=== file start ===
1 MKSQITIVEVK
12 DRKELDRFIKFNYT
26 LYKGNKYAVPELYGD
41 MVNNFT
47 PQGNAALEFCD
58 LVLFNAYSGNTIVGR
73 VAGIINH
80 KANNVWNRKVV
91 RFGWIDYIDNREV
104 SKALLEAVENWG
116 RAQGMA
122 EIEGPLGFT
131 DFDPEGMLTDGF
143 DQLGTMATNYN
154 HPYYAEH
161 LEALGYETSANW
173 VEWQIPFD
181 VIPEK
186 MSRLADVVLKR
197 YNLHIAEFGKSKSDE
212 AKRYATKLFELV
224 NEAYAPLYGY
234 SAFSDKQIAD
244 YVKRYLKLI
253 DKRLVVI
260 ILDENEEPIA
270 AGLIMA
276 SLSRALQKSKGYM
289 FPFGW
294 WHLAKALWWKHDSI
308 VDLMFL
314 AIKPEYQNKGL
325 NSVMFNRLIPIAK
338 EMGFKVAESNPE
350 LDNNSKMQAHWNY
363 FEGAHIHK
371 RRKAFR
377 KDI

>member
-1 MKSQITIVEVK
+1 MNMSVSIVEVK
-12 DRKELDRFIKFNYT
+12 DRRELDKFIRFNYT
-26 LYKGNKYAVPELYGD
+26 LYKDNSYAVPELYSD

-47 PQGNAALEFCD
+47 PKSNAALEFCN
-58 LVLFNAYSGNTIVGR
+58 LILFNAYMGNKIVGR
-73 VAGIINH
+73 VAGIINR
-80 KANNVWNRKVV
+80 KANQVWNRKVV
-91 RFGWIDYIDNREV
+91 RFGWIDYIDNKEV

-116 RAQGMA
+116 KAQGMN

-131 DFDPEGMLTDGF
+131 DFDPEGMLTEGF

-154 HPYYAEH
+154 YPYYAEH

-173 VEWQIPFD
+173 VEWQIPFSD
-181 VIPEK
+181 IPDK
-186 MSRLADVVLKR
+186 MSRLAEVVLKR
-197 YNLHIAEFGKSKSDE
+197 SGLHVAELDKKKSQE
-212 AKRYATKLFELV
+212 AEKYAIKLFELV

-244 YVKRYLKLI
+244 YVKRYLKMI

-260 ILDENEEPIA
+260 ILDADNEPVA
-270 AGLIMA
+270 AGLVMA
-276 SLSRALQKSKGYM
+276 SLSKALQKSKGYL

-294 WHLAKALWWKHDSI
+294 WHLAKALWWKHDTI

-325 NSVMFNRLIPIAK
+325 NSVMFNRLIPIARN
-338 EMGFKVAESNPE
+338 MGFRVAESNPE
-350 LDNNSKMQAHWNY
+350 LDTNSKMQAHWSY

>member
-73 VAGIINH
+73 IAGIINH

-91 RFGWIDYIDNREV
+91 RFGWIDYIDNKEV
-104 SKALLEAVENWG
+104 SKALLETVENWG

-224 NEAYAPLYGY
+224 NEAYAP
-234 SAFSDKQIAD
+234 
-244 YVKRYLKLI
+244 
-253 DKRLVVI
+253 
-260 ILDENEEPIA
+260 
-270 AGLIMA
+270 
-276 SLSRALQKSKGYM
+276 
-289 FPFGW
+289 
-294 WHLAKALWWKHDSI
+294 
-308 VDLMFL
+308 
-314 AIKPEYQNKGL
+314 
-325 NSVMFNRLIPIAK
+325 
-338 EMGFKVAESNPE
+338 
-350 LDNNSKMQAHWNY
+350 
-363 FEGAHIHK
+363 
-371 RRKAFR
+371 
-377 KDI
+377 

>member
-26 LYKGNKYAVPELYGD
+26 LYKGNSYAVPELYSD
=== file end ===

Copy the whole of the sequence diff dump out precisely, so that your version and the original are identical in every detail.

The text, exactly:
1 MKSQITIVEVK
12 DRKELDRFIKFNYT
26 LYKGNKYAVPELYGD
41 MVNNFT
47 PQGNAALEFCD
58 LVLFNAYSGNTIVGR
73 VAGIINH
80 KANNVWNRKVV
91 RFGWIDYIDNREV
104 SKALLEAVENWG
116 RAQGMA
122 EIEGPLGFT
131 DFDPEGMLTDGF
143 DQLGTMATNYN
154 HPYYAEH
161 LEALGYETSANW
173 VEWQIPFD
181 VIPEK
186 MSRLADVVLKR
197 YNLHIAEFGKSKSDE
212 AKRYATKLFELV
224 NEAYAPLYGY
234 SAFSDKQIAD
244 YVKRYLKLI
253 DKRLVVI
260 ILDENEEPIA
270 AGLIMA
276 SLSRALQKSKGYM
289 FPFGW
294 WHLAKALWWKHDSI
308 VDLMFL
314 AIKPEYQNKGL
325 NSVMFNRLIPIAK
338 EMGFKVAESNPE
350 LDNNSKMQAHWNY
363 FEGAHIHK
371 RRKAFR
377 KDI

>member
-1 MKSQITIVEVK
+1 MNMSVSIVEVK
-12 DRKELDRFIKFNYT
+12 DRRELDKFIRFNYT
-26 LYKGNKYAVPELYGD
+26 LYKDNSYAVPELYSD

-47 PQGNAALEFCD
+47 PKSNAALEFCN
-58 LVLFNAYSGNTIVGR
+58 LILFNAYMGNKIVGR
-73 VAGIINH
+73 VAGIINR
-80 KANNVWNRKVV
+80 KANQVWNRKVV
-91 RFGWIDYIDNREV
+91 RFGWIDYIDNKEV

-116 RAQGMA
+116 KAQGMN

-131 DFDPEGMLTDGF
+131 DFDPEGMLTEGF

-154 HPYYAEH
+154 YPYYAEH

-173 VEWQIPFD
+173 VEWQIPFSD
-181 VIPEK
+181 IPDK
-186 MSRLADVVLKR
+186 MSRLAEVVLKR
-197 YNLHIAEFGKSKSDE
+197 SGLHVAELDKKKSQE
-212 AKRYATKLFELV
+212 AEKYAIKLFELV

-244 YVKRYLKLI
+244 YVKRYLKMI

-260 ILDENEEPIA
+260 ILDADNEPVA
-270 AGLIMA
+270 AGLVMA
-276 SLSRALQKSKGYM
+276 SLSKALQKSKGYL

-294 WHLAKALWWKHDSI
+294 WHLAKALWWKHDTI

-325 NSVMFNRLIPIAK
+325 NSVMFNRLIPIARN
-338 EMGFKVAESNPE
+338 MGFRVAESNPE
-350 LDNNSKMQAHWNY
+350 LDTNSKMQAHWSY

>member
-73 VAGIINH
+73 IAGIINH

-91 RFGWIDYIDNREV
+91 RFGWIDYIDNKEV
-104 SKALLEAVENWG
+104 SKALLETVENWG

-224 NEAYAPLYGY
+224 NEAYAP
-234 SAFSDKQIAD
+234 
-244 YVKRYLKLI
+244 
-253 DKRLVVI
+253 
-260 ILDENEEPIA
+260 
-270 AGLIMA
+270 
-276 SLSRALQKSKGYM
+276 
-289 FPFGW
+289 
-294 WHLAKALWWKHDSI
+294 
-308 VDLMFL
+308 
-314 AIKPEYQNKGL
+314 
-325 NSVMFNRLIPIAK
+325 
-338 EMGFKVAESNPE
+338 
-350 LDNNSKMQAHWNY
+350 
-363 FEGAHIHK
+363 
-371 RRKAFR
+371 
-377 KDI
+377 

>member
-26 LYKGNKYAVPELYGD
+26 LYKGNSYAVPELYSD